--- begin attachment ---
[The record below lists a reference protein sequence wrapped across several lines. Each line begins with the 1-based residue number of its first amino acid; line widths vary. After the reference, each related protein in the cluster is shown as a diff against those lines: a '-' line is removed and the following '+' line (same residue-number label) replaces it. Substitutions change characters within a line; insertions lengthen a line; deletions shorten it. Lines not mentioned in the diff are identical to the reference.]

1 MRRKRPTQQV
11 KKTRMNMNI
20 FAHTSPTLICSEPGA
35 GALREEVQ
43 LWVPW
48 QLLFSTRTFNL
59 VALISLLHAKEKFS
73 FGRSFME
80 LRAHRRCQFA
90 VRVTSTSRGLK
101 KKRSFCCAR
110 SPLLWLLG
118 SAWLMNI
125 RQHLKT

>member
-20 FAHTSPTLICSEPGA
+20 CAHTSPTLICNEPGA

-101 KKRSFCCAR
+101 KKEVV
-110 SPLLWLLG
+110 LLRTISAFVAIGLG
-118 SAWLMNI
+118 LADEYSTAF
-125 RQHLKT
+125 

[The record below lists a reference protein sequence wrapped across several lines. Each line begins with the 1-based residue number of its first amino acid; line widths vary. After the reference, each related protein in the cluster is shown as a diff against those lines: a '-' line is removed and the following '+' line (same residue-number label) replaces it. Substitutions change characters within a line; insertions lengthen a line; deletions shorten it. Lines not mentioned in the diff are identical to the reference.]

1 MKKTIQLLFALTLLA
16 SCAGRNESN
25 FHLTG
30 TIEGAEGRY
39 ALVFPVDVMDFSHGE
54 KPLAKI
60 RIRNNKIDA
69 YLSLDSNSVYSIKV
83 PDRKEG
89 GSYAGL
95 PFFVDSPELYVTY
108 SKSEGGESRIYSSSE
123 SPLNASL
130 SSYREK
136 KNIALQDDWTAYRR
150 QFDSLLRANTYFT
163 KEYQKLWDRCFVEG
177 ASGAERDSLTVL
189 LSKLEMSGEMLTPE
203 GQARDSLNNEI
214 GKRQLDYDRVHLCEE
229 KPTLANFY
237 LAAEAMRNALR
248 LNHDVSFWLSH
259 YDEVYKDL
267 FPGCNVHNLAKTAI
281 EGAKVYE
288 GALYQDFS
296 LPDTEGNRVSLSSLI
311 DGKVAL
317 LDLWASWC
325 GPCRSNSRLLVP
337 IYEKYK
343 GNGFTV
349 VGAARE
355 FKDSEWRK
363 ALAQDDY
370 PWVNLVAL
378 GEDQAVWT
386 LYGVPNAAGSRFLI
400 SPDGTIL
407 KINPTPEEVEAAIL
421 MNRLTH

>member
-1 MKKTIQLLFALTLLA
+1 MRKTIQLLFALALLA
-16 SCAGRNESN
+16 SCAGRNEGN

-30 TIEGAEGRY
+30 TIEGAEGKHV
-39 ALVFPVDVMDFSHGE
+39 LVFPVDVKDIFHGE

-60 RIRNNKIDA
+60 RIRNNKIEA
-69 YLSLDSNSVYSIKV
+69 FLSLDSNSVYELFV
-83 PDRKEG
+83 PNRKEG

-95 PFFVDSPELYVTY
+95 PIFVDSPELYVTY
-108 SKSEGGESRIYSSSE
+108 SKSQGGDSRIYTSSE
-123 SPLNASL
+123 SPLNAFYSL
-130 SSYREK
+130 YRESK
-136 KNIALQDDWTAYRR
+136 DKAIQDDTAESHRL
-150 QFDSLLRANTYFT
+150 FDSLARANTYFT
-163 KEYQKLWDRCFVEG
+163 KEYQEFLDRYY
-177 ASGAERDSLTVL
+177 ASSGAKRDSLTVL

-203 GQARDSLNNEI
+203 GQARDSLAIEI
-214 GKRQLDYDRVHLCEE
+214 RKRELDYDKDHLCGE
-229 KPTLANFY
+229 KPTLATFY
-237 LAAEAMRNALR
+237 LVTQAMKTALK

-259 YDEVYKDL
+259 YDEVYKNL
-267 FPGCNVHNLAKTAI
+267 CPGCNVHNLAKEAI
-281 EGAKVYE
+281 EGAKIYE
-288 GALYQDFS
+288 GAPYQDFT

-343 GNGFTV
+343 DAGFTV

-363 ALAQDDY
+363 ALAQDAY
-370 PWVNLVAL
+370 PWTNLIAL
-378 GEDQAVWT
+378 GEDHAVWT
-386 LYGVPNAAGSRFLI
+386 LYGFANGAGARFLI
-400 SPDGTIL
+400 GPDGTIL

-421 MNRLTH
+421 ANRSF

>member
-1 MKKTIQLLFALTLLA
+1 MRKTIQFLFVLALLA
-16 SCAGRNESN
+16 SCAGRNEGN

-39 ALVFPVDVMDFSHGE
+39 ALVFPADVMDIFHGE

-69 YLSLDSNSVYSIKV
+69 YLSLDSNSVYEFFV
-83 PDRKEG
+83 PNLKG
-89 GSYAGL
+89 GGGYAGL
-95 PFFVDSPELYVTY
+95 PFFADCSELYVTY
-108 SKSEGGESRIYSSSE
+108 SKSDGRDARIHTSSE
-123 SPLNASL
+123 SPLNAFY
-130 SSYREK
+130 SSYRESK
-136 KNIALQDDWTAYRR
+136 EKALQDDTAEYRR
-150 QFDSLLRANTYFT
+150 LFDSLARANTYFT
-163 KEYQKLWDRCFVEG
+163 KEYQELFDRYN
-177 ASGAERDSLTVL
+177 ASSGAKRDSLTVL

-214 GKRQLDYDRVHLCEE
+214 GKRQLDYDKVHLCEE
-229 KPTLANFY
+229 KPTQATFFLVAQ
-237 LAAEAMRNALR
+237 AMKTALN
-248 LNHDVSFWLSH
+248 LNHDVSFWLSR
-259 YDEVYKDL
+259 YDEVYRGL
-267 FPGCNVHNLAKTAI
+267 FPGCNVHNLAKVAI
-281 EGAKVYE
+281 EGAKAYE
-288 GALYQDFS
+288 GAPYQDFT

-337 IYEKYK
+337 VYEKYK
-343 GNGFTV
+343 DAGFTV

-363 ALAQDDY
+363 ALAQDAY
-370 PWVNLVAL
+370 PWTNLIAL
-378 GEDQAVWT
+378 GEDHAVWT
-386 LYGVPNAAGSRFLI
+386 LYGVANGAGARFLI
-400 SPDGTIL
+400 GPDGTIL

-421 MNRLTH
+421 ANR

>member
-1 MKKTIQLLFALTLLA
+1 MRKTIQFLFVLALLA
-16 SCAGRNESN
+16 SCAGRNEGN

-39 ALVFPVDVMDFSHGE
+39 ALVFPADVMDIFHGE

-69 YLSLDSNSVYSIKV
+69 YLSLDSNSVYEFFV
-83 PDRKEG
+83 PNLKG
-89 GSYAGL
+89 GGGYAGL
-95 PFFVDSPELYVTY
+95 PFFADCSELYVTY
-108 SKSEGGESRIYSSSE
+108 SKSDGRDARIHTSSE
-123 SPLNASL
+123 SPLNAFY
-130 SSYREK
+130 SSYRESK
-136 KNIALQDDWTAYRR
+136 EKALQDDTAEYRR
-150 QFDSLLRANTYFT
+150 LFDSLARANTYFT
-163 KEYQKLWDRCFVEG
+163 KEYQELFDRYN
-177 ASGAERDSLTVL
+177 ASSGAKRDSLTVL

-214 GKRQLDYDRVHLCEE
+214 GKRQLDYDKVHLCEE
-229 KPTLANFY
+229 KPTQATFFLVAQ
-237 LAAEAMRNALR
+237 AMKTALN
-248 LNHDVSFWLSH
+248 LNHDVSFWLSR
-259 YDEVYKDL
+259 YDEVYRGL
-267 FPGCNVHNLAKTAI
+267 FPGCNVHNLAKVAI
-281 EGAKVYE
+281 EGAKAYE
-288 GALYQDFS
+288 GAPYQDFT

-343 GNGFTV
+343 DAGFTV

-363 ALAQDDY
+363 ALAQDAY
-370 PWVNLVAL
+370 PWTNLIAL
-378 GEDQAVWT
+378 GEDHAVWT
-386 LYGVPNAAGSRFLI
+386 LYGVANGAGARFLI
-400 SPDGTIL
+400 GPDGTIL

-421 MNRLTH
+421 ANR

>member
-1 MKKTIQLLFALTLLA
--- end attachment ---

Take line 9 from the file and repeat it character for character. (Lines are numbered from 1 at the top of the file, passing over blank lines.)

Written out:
73 FGRSFME